Dick Advocaat has blasted the money wasted on “lower than average” players by his Sunderland predecessors.
Sunderland’s modest outlay of £21.5million on new players this summer has prompted criticism from supporters, considering the club have recouped £9m from the sale of Connor Wickham.
People who bought those kind of players for those transfer fees and gave them those salaries didn’t care about the club.
But while head coach Advocaat is desperate for further investment before Tuesday’s transfer deadline, Sunderland’s spending has been restricted by the money wasted in the transfer market over recent seasons.
Sunderland are still paying out instalments on transfer fees for players who have either left the club, or who remain on the books and are not part of Advocaat’s plans.
And after delving into Sunderland’s history over recent weeks, Advocaat admits he has been stunned by some of the figures involved on both transfer fees and wages.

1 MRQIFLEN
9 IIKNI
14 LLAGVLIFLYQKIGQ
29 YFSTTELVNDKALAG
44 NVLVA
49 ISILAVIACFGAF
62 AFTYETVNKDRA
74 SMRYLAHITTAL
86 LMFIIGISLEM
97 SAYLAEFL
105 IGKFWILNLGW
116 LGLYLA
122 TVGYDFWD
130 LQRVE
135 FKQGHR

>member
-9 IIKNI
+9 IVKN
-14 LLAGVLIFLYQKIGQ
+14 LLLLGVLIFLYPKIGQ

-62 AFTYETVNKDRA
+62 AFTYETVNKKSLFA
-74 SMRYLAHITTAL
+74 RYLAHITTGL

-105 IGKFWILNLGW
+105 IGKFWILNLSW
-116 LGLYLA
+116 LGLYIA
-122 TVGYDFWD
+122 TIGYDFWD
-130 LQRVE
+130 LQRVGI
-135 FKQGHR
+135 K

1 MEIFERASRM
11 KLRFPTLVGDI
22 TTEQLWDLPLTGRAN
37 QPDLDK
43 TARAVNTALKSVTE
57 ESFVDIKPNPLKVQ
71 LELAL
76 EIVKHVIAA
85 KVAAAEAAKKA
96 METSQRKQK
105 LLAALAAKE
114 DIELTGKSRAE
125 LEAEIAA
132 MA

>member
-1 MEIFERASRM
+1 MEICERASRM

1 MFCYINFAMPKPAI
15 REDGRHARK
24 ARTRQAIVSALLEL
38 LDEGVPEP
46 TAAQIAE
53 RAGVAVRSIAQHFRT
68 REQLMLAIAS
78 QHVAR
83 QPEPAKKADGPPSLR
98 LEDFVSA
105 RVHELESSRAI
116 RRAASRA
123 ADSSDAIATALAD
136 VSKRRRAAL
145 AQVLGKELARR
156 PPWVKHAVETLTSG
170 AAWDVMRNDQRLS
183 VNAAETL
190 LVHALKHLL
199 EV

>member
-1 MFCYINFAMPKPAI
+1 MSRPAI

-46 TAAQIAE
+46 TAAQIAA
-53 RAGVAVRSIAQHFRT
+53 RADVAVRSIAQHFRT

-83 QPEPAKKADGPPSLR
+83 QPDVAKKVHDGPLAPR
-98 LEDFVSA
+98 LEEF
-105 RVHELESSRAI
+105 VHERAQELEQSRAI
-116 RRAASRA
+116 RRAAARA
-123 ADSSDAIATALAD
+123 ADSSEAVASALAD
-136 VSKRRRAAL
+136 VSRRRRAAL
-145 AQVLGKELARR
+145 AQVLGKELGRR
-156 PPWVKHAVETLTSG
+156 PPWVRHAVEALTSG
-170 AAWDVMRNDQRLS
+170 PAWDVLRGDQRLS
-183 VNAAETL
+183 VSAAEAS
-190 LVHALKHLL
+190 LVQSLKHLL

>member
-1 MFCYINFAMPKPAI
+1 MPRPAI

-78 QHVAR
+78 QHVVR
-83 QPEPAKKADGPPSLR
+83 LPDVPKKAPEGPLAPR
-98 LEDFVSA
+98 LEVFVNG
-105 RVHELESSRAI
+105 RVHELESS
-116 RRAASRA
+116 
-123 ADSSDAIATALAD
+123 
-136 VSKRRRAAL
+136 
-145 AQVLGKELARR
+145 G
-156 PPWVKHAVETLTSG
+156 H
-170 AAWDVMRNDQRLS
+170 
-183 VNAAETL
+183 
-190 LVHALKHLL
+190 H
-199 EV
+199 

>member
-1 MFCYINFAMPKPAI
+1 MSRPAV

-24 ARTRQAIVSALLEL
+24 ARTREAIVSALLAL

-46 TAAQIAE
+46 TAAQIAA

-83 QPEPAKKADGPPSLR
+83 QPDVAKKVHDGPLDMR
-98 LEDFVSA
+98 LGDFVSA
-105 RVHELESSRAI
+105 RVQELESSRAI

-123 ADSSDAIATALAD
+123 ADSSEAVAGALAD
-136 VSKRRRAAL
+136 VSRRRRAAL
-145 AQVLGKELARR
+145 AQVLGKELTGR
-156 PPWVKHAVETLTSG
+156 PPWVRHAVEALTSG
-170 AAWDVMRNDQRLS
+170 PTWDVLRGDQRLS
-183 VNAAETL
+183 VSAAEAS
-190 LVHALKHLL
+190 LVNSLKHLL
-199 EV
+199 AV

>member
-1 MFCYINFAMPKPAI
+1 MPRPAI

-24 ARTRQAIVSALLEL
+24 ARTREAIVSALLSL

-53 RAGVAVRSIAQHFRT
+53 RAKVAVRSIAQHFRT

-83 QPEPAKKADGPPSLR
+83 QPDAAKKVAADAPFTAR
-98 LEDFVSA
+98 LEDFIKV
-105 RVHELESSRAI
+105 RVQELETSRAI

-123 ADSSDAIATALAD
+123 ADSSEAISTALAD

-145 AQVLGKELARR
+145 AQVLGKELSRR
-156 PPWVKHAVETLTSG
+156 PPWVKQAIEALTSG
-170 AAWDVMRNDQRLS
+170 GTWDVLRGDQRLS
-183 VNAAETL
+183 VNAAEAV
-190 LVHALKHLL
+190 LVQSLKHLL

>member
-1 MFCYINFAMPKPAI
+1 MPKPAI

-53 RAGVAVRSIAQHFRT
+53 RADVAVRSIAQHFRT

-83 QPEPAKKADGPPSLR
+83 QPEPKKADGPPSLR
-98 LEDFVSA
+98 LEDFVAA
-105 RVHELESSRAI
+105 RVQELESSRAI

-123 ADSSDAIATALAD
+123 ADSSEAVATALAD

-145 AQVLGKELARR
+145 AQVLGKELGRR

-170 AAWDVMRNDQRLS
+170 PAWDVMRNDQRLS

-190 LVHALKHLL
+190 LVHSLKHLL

Advocaat explained: “We had a big past here and I know a little bit about the salary of players - average players, lower than average players and that’s crazy.
“People who bought those kind of players for those transfer fees and gave them those salaries didn’t care about the club.
“And then I can understand our owner when he thinks ‘I spent a fortune’ and now where are they playing or not playing?
“I can totally understand him.
“Supporters have to understand that before you can have a new start, you have to get rid.”
While Advocaat has sympathy for Short, he equally appreciates the frustration among Sunderland supporters after seeing three successive years of relegation battles and a largely scatter-gun approach to incoming players.
The likes of Swansea and Southampton have both overtaken the Black Cats in the Premier League pecking order, despite shorter stints in the top flight.
But Advocaat believes that has been down to the difficulties of long-term planning, when remaining in the Premier League has been the only immediate consideration.
“(The frustration of supporters) has to do with the last three or four years,” he added.
“Take an example in Swansea. They were almost bankrupt, but they had ideas - how to set up a club.
“We have no time to do that because if you see what the other teams are spending compared with us, that is also a concern.
“But I know a little bit what we’re paying now and what still has to be paid.”